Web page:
The session ended suddenly; the potion had stained the white dining table. Emergency action was needed.

Estate agent duties

Owning a drone has taken an unexpected turn. After providing Dessa and her neighbour with information about the state of their roofs, I am now providing images for friends wanting to sell their houses.

A Scottish couple who are selling their house in Mars, the next door village, asked me for some aerial shots for their sales literature. We will be doing these together shortly (once Spring shows some appearance) but I have provided them with some initial samples.

My friend Dessa has two houses and has been trying unsuccessfully to sell one of them. The trouble is that it is huge and beautiful but needs a fortune spending on it to insulate the roof, instal central heating and provide a septic tank that meets the ‘norms’. People keep visiting, falling in love with it, going away to do their sums – and not coming back. So Dessa is going to review her selling strategy, but knows this must include a portfolio of pictures that do the place justice. Here is my first stab at aerial views.

Internet struggles

I have to all intents and purposes had no internet for a week.  Already horribly slow, it has got slower and slower and finally ground to a halt on Friday with a download speed of 0.1 Mps.  The Speedtest Global Index  reported the country with the slowest speed in December was Tajikistan – with 5 Mps.

When I could not even receive emails, let alone images or movies, I decided to ring Orange – as  last resort, with little hope of achieving anything. But miracle, after 90 minutes of talking to a guy in Morocco, with much rebooting of my router, my connection is miraculously working again!

The support person had just rebooted something at his end and then, on hearing I was using a Mac, said hastily he was passing my problem to a colleague – and I was disconnected. After waiting in vain a further half an hour fora call from the Mac support person, I decided to retry the internet, and miracle – the speed was up to 8 Mps (a snail’s pace in global terms but a hare’s in this neck of the woods). Just now it is 5.1 Mps, which is  bearable.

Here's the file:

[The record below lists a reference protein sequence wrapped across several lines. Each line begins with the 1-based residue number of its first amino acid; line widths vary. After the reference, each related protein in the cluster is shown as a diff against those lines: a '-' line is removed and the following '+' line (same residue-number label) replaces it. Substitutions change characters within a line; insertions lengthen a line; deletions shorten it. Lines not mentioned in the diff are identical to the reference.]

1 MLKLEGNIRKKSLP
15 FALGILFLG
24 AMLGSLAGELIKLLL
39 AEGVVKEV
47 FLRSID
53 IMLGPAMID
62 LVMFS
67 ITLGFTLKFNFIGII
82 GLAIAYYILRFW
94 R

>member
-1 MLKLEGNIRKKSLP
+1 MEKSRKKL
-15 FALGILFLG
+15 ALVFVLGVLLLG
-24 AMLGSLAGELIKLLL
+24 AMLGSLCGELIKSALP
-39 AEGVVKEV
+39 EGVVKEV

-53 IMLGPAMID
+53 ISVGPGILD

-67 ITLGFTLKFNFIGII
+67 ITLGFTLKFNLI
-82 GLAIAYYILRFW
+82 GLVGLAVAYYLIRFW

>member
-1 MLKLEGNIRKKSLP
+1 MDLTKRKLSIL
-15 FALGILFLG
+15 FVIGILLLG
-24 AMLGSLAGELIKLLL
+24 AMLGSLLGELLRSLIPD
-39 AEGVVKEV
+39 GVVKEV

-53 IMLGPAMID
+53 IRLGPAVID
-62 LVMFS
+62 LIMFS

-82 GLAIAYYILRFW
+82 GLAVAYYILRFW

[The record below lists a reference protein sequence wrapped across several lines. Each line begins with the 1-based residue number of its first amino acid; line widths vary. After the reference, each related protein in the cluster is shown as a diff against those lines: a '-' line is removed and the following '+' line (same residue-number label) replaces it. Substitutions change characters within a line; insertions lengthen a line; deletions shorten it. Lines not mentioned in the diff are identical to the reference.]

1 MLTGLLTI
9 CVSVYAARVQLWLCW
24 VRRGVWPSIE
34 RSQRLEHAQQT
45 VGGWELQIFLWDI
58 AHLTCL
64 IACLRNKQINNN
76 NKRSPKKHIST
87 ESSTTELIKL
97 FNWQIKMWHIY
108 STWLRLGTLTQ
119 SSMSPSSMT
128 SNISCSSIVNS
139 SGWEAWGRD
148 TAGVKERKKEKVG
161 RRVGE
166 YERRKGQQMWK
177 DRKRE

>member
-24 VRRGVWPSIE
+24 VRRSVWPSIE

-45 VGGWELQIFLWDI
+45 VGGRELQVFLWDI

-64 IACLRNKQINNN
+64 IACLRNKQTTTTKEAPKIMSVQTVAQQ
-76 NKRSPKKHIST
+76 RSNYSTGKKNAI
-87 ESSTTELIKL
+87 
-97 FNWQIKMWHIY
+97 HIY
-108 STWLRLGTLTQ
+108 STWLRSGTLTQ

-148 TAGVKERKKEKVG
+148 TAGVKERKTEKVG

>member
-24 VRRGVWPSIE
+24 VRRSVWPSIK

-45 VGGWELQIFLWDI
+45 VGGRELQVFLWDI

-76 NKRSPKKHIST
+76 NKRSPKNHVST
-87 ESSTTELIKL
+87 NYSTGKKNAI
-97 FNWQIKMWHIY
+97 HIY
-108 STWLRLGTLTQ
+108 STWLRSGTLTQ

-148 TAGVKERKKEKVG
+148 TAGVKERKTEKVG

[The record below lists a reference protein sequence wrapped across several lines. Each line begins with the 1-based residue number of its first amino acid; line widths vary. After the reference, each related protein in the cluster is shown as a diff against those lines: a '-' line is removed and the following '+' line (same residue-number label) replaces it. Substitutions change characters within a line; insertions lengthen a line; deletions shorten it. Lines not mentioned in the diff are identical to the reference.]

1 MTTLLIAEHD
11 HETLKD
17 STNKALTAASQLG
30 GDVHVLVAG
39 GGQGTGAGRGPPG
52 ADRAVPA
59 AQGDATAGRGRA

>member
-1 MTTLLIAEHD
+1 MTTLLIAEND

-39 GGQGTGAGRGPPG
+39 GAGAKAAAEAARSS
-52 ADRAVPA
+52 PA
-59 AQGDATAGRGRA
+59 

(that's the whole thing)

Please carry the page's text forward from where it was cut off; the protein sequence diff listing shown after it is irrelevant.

There are better times ahead, however. On Tuesday I went to see the mare of Bréau to ask if the roadworks in Serres included network cables and if so, would Pied Méjean, where I live, be included.

Alain, the maire, and his adjoint, Yves, said that the Serres work was general upgrading of electricity cables and lights and did not include Pied Méjean.  However, the local internet hub – and ugly white box at the foot of my property – was due to be upgraded to fibre optic in December.  It is running late, but we can but hope that 2019 will see an improvement in internet services, and I am the best placed to benefit!

It still remains a mystery to me why so many friends in and around le Vigan are suddenly experiencing a dramatic drop in internet speed.  Yesterday I was due to help my friend Dessa with some computing problems.  Eventually we had to abandon trying to get an internet connection and decamp to my house – a good 30 minutes drive away.

A difficult week

Wow, over a week has passed since I last wrote.  This time has been dominated by my car.  Tuesday was a busy day – first the Bréau Christmas lunch for pensioners and then an afternoon of music rehearsals.

After a morning battling with the airport’s non-functioning system of booking a parking place for next week’s trip to the UK, I was late. I climbed into my car, turned the ignition and – nothing, The lights were on, so not a flat battery, but nothing turned over and during several attempts various warning messages flashed by. Oh dear, an electronic problem.

I got to the lunch, thanks to my friends Charles and Pierre.  (Didn’t enjoy it as I had a splitting headache and 96 pensioners packed into too small a space did not help.).

Then on to my first cello event, my lesson with Anne, driving an old car belonging to Charles and Pierre’s. In between this and my next appointment, I rushed round, talking to my insurers and others, establishing that getting my car to the garage in Montpellier could cost me over €200!

This did not help my next performance, with Jean Sebastian, the pianist – my last rehearsal before next month’s concert. Nor did my headache. Then before my final musical event – rehearsing with beginners for another ‘audition’ next week, I rang my garage.

Now why did I not do that earlier?  I discovered that I was still under a service contract, despite being into my second year of ownership, and that my car would be picked up and taken to Montpellier for free.  Phew!

So Wednesday morning a guy turned up with his lorry, got the car working, thus establishing there was a problem with the battery, but insisted that the electronics needed checking over as this failure was not normal. So I said goodbye to my little car, all set to see it again the following day.